Genome-wide association studies, which try to find correlations between particular genetic variations and disease diagnoses, are a staple of modern medical research.
But because they depend on databases that contain people's medical histories, they carry privacy risks. An attacker armed with genetic information about someone -- from, say, a skin sample -- could query a database for that person's medical data. Even without the skin sample, an attacker who was permitted to make repeated queries, each informed by the results of the last, could, in principle, extract private data from the database.
In the latest issue of the journal Cell Systems, researchers from MIT's Computer Science and Artificial Intelligence Laboratory and Indiana University at Bloomington describe a new system that permits database queries for genome-wide association studies but reduces the chances of privacy compromises to almost zero.
It does that by adding a little bit of misinformation to the query results it returns. That means that researchers using the system could begin looking for drug targets with slightly inaccurate data. But in most cases, the answers returned by the system will be close enough to be useful.
And an instantly searchable online database of genetic data, even one that returned slightly inaccurate information, could make biomedical research much more efficient.
"Right now, what a lot of people do, including the NIH, for a long time, is take all their data -- including, often, aggregate data, the statistics we're interested in protecting -- and put them into repositories," says Sean Simmons, an MIT postdoc in mathematics and first author on the new paper. "And you have to go through a time-consuming process to get access to them."
That process involves a raft of paperwork, including explanations of how the research enabled by the repositories will contribute to the public good, which requires careful review. "We've waited months to get access to various repositories," says Bonnie Berger, the Simons Professor of Mathematics at MIT, who was Simmons's thesis advisor and is the corresponding author on the paper. "Months."
Bring the noise
Genome-wide association studies generally rely on genetic variations called single-nucleotide polymorphisms, or SNPs (pronounced "snips"). A SNP is a variation of one nucleotide, or DNA "letter," at a specified location in the genome. Millions of SNPs have been identified in the human population, and certain combinations of SNPs can serve as proxies for larger stretches of DNA that tend to be conserved among individuals.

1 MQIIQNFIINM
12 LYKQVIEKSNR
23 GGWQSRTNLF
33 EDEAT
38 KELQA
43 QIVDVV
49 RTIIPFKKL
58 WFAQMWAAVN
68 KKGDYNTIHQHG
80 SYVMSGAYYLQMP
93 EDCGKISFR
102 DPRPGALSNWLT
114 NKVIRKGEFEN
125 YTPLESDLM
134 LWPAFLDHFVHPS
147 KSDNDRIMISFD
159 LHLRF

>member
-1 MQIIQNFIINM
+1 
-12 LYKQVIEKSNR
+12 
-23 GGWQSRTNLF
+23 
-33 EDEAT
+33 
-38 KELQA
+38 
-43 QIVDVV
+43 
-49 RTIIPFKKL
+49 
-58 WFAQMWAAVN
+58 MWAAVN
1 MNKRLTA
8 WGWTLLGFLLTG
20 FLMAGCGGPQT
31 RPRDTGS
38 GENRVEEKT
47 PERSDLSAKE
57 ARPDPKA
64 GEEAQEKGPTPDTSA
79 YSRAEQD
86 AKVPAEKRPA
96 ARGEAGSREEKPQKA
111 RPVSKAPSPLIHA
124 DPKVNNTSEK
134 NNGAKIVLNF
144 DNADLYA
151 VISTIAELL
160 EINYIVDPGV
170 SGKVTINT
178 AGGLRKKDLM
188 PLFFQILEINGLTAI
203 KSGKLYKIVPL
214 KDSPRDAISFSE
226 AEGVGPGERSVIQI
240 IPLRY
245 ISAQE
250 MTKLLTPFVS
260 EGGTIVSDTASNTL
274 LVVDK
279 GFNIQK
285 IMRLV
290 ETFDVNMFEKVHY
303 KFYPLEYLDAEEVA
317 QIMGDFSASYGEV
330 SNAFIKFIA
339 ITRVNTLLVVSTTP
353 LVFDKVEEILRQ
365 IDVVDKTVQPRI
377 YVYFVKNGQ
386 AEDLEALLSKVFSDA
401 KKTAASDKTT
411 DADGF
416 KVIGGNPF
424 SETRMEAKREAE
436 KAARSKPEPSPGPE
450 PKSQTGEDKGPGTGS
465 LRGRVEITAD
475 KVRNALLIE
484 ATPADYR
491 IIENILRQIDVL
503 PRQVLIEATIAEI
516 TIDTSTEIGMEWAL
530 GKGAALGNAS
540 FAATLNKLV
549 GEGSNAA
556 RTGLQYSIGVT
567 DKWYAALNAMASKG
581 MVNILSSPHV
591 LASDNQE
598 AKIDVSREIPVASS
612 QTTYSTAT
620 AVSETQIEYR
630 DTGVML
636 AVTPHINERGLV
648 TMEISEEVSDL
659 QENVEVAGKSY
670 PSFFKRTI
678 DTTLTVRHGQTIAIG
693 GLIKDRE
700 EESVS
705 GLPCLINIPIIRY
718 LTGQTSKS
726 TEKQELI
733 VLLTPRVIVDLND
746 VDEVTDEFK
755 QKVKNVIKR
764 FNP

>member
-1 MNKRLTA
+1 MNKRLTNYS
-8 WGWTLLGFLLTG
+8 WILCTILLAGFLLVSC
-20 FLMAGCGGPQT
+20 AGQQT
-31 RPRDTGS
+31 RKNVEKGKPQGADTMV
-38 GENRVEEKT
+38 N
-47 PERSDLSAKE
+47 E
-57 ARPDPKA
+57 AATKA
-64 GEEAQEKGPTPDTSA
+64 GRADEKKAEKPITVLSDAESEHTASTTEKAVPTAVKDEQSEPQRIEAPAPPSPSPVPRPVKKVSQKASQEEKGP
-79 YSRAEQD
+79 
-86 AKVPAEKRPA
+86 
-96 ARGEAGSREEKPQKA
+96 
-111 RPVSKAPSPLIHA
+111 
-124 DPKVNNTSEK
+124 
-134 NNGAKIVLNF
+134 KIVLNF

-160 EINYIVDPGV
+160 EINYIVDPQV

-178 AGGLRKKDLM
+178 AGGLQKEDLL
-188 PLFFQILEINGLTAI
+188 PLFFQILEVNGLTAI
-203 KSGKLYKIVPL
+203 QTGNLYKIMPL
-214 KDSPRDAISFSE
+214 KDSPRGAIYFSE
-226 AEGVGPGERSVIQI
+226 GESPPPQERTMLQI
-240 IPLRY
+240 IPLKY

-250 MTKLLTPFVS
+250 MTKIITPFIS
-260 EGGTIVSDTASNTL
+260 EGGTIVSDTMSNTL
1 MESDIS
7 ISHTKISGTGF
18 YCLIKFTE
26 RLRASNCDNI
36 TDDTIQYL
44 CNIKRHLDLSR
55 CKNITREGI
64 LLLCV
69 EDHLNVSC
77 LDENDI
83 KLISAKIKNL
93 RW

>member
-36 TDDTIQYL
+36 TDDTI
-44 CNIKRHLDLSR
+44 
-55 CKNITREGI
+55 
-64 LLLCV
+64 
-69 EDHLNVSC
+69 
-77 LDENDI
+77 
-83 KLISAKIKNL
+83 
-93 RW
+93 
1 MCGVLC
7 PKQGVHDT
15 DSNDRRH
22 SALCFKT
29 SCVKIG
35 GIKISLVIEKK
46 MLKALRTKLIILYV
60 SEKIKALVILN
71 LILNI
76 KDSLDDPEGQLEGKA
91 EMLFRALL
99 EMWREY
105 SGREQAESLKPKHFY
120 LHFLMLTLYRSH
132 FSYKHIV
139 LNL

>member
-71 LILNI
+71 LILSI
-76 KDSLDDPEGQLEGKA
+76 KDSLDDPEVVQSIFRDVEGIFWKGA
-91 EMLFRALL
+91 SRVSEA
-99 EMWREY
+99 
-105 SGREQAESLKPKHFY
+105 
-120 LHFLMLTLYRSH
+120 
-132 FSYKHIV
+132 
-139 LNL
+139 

The new system, which Berger and Simmons developed together with Cenk Sahinalp, a professor of computer science at Indiana University, implements a technique called "differential privacy," which has been a major area of cryptographic research in recent years. Differential-privacy techniques add a little bit of noise, or random variation, to the results of database searches, to confound algorithms that would seek to extract private information from the results of several, tailored, sequential searches.
The amount of noise required depends on the strength of the privacy guarantee -- how low you want to set the likelihood of leaking private information -- and the type and volume of data. The more people whose data a SNP database contains, the less noise the system needs to add; essentially, it's easier to get lost in a crowd. But the more SNPs the system records, the more flexibility an attacker has in constructing privacy-compromising searches, which increases the noise requirements.
The researchers considered two types of common queries. In one, the user asks for the statistical correlation between a particular SNP and a particular disease. In the other, the user asks for a list of the SNPs in a particular region of the genome that correlate best with a particular disease.
In the first case, the system returns a widely used measure of correlation called a p-value. Here, the p-value would be modified -- augmented or reduced by some random factor -- in order to ensure privacy.
In the second case, the system has some chance of returning not the top-scoring SNPs in a given region, but several of the top-scoring SNPs and maybe one or two lower-scoring ones. To calculate the probability that a given SNP will make it into the results, the researchers use a measure called the Hamming distance, which indicates how far away a lower-scoring SNP is from the one that it's replacing. This turns out to yield more useful results than relying on the p-value. Finding an efficient algorithm for calculating Hamming distances on the fly is one of the system's chief innovations.
Ironing out differences
The other is that the system corrects for a problem common in population genetics called population stratification. "The standard example is that a particular SNP is closely linked to being lactose intolerant," Simmons explains. "Let's say that people in East Asia are more likely to be lactose intolerant than someone in, say, Northern Europe. But also Northern Europeans tend to be taller than people from East Asia. A naive method would suggest that this particular SNP has an effect on height, but it's really a false correlation."
The researchers' algorithm assumes that the largest variations in a given population are the results of differences between subpopulations, filters those differences out, and hones in on the ones that remain.